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Dealing with grief – advice and video games that explore themes of grief

The ongoing situation in Ukraine is affecting so many of us, inside and outside of the country itself.

Whether you live in Ukraine, in surrounding Eastern European countries, or thousands of miles away; whether you have personal ties to the conflict zone, ancestral relations or no direct connection at all, the feelings of collective stress, despair, anxiety, sadness and, indeed, grief are universally valid. To make matters worse, we are, of course, still in the throes of a global pandemic, which can amplify feelings of loss and grief both directly and indirectly.

Video games can offer escapism from reality, but can also be an invaluable tool for informing and educating – be that through first-hand reliability or perspective-broadening appreciation. Alex Thompson works at UK charity Marie Curie, whose incredible work helps people with terminal illness, and believes video games can play a vital role in helping players deal with, process and understand grief.

“When it comes to dealing with grief through the lens of video games, I think there are two ways to look at it,” says Alex.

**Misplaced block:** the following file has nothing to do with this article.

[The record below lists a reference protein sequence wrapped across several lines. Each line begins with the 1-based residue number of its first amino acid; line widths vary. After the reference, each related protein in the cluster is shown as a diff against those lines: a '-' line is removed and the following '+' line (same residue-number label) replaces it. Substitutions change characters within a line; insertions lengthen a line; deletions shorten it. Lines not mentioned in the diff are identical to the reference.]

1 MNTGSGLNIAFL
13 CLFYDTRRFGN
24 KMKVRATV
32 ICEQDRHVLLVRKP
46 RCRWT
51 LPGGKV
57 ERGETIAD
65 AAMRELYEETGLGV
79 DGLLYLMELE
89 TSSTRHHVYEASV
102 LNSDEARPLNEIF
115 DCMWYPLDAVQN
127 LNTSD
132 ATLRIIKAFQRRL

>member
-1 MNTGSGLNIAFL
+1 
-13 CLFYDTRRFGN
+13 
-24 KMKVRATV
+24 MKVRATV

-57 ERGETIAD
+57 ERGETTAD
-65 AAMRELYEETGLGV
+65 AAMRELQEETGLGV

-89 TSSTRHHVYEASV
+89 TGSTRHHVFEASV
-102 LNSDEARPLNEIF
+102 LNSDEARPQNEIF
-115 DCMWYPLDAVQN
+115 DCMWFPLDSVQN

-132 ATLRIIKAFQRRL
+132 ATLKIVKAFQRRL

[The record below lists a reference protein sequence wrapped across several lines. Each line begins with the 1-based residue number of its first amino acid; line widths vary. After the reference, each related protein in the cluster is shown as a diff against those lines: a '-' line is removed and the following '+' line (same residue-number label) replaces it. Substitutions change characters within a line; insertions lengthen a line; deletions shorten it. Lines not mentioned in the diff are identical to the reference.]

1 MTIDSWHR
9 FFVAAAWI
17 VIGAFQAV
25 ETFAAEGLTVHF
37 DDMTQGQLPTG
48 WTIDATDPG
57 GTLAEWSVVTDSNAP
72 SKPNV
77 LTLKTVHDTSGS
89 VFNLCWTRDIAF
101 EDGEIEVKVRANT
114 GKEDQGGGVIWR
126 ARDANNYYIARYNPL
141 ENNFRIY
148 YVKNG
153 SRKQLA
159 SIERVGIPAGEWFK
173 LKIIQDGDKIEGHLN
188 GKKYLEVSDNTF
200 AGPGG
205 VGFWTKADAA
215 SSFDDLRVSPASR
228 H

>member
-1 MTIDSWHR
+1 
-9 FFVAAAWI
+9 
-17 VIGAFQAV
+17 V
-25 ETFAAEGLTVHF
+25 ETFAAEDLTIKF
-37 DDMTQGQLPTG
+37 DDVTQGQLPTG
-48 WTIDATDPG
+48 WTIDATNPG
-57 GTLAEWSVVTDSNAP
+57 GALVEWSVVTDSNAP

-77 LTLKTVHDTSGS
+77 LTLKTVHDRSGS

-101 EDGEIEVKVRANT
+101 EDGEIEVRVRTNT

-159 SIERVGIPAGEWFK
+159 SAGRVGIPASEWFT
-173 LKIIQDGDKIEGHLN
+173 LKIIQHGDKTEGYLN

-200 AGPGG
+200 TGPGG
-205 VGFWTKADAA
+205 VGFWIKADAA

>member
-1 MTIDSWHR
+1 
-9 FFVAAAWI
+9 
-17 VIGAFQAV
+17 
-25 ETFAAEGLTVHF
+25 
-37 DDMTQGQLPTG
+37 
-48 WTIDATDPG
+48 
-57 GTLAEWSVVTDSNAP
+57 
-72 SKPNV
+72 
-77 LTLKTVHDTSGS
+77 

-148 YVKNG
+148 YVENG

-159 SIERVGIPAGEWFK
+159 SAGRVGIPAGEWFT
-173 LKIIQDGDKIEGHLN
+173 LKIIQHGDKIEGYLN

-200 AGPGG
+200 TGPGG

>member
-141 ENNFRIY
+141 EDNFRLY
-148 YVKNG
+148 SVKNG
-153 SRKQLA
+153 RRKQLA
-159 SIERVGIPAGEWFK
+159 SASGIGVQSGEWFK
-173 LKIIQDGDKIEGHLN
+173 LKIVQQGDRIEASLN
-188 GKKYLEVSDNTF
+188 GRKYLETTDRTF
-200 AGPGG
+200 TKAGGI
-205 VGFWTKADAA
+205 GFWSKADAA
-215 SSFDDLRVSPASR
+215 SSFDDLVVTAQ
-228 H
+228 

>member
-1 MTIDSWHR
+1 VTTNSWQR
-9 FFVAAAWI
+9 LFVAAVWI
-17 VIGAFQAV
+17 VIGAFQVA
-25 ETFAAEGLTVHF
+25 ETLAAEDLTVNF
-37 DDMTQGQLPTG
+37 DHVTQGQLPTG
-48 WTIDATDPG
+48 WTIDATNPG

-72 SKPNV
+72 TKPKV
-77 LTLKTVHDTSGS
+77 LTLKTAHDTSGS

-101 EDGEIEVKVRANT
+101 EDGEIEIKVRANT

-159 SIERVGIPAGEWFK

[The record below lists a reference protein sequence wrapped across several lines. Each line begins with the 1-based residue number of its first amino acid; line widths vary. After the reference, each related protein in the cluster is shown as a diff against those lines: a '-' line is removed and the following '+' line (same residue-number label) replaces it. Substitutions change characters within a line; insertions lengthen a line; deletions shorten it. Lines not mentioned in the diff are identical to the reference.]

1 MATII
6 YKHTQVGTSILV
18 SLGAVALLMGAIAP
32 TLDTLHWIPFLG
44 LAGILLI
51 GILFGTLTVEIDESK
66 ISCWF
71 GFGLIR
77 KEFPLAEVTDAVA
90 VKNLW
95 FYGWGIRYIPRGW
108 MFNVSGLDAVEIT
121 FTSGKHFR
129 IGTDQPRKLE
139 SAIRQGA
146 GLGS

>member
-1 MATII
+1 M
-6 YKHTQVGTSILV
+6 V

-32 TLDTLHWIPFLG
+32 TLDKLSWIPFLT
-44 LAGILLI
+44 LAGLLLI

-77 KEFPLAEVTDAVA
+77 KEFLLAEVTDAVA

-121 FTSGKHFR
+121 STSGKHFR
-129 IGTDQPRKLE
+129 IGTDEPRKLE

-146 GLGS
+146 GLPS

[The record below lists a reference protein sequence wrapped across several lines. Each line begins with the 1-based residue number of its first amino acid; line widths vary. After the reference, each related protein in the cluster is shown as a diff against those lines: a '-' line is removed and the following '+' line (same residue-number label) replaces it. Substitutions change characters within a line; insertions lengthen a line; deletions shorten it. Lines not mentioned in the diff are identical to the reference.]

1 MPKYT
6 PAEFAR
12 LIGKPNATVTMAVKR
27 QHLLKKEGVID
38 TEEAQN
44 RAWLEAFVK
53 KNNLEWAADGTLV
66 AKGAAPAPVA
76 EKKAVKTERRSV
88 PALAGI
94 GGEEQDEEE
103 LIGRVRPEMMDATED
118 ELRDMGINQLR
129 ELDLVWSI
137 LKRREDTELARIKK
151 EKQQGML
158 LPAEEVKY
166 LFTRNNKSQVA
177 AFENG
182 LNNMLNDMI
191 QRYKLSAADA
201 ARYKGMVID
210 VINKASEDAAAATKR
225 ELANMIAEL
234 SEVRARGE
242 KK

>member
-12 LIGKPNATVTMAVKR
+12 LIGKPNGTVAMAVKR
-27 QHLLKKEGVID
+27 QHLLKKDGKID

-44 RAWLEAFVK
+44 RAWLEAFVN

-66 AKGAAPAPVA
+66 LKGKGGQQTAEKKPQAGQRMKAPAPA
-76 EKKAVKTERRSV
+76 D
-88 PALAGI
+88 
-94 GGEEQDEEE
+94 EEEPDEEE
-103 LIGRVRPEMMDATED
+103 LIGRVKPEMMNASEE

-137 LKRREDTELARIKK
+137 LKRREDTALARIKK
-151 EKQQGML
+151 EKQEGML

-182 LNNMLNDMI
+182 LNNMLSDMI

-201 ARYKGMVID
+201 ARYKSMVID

“One is directly, in the games that tackle themes of grief and grieving head on. I played Spiritfarer last year and that is a really insightful video game that deals with themes of grief and grieving. It’s so varied in the different ways that the characters tell their stories. You take on the role of a palliative care worker, but the ways in which each character that you interact with deals with their situation, the impending climax of their journey is really interesting and different for each character. Spiritfarer is really powerful in the ways in which it forces you to interact with those characters who’re each experiencing grief and loss in their own ways.

“The other side of using games in relation to grief is pure escapism. That might be playing something that has nothing to do with grief, but that allows you to switch off and get lost in a big RPG or even something as simple as Tetris. It’s well – documented that video games can offer respite from the bad stuff going on in your life, which is, of course, really helpful for people’s mental health.”